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Have you ever listened to what a racket the rim brakes on comp trials bikes make?

This is by design: comp riders roughen up the rims so the brakes will lock up better. Deceleration, what every other discipline uses the brakes for, is hardly relevant for them.

Now, I actually have the Varial Hybrid myself (since November), and I too was surprised by how squealy the brakes were to start with, but I assumed it was also intentional (though I couldn't really think how they would have done this with the disc brakes).

By now the brakes sound just like the ones on my hardtail MTB (which makes sense – also Shimano 2-piston with resin pads), and they brake similarly too. Unfortunaly they also don't lock up as promptly anymore, but if you're more into street-style riding that's probably fine for you, so just be a bit patient.

Of course it's possible that your brakes really have an unrelated issue that my Jitsie doesn't have, but before you worry too much give it some time first. You're (hopefully) not going to send big downhill tracks on that bike, so if the deceleration isn't optimal you should still be ok.

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  • After riding on for the past day, it has started rolling for a few inches after doing a pedal kick or gap. Would that be expected? – Max Marcus Jan 8 at 22:41
  • I'm not sure what you mean... it doesn't lock promptly enough? – leftaroundabout Jan 8 at 23:10
  • Yes... Initially when I would land after a gap I would immediately stop on my back wheel. Now when I land a gap the rear brake loses its grip and the wheel rolls a couple inches, making me less precise and sometimes lose my balance and have to step off the back of the bike. – Max Marcus Jan 8 at 23:54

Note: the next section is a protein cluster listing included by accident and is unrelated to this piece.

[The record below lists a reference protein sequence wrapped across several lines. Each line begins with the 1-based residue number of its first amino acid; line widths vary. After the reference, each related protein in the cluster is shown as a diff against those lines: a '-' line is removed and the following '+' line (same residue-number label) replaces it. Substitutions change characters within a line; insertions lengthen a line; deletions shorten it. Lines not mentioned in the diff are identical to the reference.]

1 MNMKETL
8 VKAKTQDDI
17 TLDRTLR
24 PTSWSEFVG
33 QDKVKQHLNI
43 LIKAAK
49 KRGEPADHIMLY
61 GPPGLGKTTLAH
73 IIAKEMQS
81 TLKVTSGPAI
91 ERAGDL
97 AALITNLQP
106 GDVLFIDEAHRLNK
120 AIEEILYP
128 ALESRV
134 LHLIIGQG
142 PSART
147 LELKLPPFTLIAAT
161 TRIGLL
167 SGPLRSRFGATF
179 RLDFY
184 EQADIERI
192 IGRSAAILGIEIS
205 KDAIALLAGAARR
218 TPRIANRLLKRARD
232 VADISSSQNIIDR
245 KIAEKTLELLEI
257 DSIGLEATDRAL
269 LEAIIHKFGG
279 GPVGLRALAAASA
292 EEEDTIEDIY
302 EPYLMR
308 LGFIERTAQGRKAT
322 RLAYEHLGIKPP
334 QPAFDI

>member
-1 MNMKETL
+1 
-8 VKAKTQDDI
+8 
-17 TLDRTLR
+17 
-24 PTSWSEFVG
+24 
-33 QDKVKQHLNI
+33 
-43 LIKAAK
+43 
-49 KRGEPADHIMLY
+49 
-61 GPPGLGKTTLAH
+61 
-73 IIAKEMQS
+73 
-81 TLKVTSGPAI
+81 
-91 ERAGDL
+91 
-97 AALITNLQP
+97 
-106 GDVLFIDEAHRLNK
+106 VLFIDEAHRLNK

• It doesn't do that for me – but then, I can't really do more than small backhops, so I'm probably just not putting as much torque on that brake as you do at your higher skill level. Yeah, as I said, the brakes definitely need quite some lever force to actually lock up. — I think the stock Shimano brakes on that relatively inexpensive bike just can't be expected to be a match to professional trials brakes. I've thought about upgrading the rear one to a Magura MT7, but so far the Shimanos are enough for me. – leftaroundabout Jan 9 at 0:25
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It sounds as if you are glazing your brake pads.

Pads usually make noise when they are brand new, contaminated or glazed. If you do not break in your pads adequately, there is a great chance they will become glazed. This can be caused by braking hard with new-ish pads. The heat will polish the surface and greatly reduce the braking power, thus requiring you to apply more power on the levers and heat building up.

Non mineral oil has a tendency to boil when heated up, i.e if you brake hard or if your brakes heat up too quickly. This results in the lever becoming mushy and the braking power reducing significantly until things cool down again.